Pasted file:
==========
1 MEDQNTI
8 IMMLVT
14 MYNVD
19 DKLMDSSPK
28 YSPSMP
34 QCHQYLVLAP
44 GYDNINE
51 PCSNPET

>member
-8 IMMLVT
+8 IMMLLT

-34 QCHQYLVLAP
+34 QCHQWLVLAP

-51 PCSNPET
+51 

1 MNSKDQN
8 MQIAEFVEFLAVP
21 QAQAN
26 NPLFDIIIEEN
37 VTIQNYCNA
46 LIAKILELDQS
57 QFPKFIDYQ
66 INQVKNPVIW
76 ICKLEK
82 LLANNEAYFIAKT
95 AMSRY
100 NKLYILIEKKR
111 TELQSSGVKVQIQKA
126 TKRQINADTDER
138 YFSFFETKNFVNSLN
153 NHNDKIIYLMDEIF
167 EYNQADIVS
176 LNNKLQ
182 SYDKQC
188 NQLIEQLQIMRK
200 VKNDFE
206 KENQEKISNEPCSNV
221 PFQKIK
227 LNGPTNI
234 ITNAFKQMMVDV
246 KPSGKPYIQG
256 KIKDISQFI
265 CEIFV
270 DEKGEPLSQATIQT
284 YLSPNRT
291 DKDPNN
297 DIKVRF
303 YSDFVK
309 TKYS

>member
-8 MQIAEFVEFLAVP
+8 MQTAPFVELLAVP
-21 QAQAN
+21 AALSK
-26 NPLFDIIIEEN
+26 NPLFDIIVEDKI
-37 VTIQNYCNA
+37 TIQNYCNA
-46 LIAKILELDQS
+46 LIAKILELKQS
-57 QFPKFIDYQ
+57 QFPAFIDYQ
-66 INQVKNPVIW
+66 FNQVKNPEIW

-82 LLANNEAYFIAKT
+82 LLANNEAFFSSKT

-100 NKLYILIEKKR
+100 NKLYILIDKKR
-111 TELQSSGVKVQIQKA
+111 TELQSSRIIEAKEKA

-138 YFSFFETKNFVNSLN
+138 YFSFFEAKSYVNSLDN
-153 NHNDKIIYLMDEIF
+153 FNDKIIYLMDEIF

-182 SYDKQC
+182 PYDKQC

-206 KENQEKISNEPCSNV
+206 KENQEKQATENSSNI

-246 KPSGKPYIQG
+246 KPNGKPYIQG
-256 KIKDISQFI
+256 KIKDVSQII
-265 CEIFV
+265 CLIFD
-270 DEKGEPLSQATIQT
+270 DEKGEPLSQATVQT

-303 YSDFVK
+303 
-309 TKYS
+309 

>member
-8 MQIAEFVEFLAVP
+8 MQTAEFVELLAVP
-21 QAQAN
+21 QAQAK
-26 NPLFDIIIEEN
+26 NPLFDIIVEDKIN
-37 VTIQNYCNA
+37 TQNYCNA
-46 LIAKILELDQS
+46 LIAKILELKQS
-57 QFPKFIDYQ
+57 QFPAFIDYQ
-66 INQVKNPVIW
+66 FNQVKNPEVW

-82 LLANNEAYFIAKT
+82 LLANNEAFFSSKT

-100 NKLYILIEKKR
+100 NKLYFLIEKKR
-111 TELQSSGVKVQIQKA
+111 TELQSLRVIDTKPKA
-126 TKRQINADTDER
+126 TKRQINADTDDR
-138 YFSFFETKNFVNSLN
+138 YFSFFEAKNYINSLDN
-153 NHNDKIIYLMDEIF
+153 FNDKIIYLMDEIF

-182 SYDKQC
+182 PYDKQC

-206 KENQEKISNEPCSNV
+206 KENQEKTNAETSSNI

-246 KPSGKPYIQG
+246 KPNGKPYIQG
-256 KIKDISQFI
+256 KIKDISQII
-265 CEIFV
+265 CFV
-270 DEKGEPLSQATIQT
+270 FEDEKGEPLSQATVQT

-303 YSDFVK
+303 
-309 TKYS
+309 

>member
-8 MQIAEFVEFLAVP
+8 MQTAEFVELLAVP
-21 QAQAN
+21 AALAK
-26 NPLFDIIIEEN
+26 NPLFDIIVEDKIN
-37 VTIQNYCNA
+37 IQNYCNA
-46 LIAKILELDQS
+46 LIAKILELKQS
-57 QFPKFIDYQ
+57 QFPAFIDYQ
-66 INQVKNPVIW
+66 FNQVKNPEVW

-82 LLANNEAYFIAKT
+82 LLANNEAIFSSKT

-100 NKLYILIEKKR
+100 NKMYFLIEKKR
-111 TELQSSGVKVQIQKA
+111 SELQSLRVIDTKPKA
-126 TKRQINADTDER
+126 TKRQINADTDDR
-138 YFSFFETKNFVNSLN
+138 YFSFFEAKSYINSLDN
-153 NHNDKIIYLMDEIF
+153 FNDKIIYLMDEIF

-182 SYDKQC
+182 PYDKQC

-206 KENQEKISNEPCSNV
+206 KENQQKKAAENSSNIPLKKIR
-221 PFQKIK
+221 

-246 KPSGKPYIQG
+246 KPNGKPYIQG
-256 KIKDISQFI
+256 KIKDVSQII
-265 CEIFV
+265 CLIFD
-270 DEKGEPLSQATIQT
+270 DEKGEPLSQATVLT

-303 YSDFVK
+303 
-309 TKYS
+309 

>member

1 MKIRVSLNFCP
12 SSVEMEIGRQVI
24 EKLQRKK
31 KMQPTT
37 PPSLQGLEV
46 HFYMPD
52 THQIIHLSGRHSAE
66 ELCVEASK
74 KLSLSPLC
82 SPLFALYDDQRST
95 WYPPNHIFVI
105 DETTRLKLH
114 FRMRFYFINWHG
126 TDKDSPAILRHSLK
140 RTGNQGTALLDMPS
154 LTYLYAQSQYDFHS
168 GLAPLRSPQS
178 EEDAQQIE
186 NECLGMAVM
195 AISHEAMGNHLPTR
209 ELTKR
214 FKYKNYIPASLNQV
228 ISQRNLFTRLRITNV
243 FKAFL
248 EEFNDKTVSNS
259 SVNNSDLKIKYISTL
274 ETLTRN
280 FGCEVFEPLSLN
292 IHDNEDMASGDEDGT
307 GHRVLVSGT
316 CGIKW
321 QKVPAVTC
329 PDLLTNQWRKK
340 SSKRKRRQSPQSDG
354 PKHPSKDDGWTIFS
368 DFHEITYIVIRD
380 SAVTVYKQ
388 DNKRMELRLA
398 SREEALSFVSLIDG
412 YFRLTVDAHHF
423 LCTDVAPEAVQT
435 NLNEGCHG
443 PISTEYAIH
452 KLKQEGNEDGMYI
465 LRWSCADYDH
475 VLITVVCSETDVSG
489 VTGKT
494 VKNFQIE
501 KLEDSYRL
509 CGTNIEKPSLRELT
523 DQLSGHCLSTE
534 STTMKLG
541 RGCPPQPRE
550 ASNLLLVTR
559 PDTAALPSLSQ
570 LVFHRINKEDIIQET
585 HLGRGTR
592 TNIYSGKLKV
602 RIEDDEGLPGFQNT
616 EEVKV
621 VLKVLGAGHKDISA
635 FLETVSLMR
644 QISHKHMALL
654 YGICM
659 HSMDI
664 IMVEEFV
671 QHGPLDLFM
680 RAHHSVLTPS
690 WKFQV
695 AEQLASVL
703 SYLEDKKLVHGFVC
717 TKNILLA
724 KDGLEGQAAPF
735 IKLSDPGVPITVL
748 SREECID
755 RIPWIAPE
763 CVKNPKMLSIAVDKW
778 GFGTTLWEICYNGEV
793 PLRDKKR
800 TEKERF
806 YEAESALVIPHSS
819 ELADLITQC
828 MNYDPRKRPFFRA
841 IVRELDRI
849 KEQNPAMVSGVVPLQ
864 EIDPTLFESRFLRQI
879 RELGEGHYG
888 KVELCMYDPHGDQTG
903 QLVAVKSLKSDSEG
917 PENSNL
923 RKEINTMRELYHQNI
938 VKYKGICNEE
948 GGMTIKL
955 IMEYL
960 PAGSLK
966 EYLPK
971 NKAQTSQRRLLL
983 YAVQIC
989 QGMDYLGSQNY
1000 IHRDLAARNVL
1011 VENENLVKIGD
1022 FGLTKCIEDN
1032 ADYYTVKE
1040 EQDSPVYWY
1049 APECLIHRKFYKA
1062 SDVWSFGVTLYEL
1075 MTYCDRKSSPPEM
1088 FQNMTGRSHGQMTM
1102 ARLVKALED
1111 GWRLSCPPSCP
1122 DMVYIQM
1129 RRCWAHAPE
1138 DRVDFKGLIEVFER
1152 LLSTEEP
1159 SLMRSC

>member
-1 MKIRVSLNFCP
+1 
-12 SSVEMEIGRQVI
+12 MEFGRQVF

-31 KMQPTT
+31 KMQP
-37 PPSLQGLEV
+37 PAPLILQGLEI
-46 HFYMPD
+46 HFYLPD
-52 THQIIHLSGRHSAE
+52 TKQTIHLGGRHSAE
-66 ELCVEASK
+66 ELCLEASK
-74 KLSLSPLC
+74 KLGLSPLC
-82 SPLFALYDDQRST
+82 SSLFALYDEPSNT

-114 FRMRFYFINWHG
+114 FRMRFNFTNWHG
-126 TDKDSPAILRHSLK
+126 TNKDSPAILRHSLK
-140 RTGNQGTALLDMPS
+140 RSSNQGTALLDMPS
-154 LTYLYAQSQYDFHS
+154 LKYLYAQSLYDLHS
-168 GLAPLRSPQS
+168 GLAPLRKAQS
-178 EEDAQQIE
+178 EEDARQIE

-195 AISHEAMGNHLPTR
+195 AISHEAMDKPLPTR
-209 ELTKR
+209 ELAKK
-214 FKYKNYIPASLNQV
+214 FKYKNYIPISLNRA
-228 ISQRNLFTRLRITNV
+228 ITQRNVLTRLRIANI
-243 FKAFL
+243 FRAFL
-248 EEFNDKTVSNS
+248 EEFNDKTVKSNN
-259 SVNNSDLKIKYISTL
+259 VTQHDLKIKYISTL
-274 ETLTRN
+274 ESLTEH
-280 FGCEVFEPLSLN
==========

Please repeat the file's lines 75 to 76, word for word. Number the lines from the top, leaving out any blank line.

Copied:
-182 SYDKQC
+182 PYDKQC